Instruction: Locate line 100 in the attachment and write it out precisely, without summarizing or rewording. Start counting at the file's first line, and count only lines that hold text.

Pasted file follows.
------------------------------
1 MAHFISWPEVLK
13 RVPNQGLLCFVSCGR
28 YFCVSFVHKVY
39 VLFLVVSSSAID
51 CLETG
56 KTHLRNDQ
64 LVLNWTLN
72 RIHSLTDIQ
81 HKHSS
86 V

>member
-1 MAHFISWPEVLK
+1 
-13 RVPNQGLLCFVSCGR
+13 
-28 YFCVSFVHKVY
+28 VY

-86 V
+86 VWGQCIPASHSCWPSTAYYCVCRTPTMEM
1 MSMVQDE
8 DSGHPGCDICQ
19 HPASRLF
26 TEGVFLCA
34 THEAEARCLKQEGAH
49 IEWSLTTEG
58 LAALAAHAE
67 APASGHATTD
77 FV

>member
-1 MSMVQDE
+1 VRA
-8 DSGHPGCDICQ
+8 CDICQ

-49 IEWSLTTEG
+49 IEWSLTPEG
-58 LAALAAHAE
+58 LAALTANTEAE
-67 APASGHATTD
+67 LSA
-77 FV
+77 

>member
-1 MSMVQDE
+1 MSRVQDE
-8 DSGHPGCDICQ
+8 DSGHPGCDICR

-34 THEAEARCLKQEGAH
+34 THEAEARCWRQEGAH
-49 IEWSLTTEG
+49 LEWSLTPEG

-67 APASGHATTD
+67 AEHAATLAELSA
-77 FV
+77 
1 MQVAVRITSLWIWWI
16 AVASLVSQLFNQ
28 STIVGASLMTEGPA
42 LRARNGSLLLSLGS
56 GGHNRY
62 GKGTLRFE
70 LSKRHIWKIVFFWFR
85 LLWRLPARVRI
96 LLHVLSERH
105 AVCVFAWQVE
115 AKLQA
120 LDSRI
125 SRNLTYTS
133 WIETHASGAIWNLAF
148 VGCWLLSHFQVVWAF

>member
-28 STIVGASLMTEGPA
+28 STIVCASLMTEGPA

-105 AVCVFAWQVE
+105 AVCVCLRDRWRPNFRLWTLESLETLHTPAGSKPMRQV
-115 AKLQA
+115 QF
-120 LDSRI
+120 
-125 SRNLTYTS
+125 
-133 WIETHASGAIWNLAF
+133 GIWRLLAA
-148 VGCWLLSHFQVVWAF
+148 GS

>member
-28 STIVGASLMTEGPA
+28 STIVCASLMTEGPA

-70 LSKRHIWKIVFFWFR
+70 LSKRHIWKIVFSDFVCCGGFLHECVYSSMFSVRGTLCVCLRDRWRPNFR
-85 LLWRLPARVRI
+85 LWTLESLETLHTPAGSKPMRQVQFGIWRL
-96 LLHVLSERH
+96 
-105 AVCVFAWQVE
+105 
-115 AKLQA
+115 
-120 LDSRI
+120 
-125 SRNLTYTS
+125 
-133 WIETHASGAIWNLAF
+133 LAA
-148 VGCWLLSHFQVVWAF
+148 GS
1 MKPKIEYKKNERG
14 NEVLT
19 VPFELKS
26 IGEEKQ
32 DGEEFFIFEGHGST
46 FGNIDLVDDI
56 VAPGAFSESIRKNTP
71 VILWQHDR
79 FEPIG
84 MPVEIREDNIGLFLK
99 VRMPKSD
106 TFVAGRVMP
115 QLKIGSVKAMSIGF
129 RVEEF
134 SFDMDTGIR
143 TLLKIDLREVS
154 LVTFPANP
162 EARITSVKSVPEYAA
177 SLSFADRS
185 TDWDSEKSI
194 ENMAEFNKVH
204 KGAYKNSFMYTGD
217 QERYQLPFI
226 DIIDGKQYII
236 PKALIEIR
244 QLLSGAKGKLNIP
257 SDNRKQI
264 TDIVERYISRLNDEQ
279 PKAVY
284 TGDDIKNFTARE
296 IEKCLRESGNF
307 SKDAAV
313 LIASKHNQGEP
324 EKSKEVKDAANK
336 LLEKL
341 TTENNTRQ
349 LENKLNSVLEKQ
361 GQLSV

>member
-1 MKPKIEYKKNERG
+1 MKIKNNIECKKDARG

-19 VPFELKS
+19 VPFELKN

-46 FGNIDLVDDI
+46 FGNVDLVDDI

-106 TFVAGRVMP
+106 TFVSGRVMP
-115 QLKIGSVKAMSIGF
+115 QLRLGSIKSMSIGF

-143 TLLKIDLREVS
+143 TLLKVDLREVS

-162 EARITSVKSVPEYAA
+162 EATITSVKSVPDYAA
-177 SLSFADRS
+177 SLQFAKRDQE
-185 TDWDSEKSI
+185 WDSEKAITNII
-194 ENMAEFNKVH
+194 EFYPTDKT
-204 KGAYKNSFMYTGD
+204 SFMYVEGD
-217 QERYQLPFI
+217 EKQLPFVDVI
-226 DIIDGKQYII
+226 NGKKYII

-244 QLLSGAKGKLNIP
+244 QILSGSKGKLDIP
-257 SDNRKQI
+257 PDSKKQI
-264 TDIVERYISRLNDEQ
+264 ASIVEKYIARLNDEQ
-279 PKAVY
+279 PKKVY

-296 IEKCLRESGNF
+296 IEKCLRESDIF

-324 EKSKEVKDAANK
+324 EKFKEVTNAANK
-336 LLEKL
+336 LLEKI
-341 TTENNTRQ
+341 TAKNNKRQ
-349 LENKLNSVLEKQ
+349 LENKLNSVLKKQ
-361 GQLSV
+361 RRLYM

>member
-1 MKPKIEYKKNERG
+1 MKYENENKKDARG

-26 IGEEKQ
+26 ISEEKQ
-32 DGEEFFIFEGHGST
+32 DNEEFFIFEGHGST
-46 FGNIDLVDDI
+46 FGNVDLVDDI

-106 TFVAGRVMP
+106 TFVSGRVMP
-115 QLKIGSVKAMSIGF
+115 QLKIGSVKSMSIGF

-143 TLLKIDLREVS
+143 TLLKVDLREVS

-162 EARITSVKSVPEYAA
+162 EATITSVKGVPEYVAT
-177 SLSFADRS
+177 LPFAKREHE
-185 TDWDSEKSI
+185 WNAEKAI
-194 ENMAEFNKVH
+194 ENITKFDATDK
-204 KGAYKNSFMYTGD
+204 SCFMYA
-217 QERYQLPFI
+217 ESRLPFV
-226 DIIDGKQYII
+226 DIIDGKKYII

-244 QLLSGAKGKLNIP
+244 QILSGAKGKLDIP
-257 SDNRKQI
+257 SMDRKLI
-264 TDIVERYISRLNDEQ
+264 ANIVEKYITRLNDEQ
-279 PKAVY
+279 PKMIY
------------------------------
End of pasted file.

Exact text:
-125 SRNLTYTS